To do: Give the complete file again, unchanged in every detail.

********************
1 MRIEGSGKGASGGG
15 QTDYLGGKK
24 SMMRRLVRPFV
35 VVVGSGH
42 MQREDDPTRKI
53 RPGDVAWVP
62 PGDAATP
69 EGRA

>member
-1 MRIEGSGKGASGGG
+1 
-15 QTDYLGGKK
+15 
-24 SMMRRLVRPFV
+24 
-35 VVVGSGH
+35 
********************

1 MRIEGSGKGASGGG
15 QTDYLGGKK
24 SMMRRLVRPFV
35 VVVGSGH
42 MQREDDPTRKI
53 RPGDVAWVP
62 PGDAATP
69 EGRA

>member
-1 MRIEGSGKGASGGG
+1 
-15 QTDYLGGKK
+15 
-24 SMMRRLVRPFV
+24 
-35 VVVGSGH
+35 